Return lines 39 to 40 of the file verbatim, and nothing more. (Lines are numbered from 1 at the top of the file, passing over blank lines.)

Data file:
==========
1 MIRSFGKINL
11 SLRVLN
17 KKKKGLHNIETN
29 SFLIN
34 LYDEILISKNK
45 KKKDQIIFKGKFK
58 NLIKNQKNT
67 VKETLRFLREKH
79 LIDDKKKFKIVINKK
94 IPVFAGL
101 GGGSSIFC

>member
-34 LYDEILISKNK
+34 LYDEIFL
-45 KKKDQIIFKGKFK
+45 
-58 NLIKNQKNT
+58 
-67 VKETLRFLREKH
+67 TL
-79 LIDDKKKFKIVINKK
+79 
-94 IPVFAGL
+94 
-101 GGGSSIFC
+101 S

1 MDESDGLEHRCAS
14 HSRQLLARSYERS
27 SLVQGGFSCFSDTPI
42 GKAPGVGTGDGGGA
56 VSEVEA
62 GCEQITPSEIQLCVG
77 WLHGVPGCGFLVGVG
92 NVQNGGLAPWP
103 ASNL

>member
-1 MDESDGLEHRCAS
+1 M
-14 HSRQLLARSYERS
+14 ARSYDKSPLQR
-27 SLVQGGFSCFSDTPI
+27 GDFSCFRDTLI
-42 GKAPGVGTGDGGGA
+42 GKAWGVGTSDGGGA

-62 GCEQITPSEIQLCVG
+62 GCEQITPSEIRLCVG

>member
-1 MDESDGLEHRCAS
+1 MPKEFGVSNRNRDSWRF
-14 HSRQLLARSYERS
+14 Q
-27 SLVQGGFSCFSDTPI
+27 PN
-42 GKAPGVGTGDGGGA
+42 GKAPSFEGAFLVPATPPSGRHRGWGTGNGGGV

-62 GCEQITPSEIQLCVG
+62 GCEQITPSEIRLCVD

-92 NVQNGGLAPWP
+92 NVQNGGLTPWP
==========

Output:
-14 HSRQLLARSYERS
+14 ARSYDKSPLQR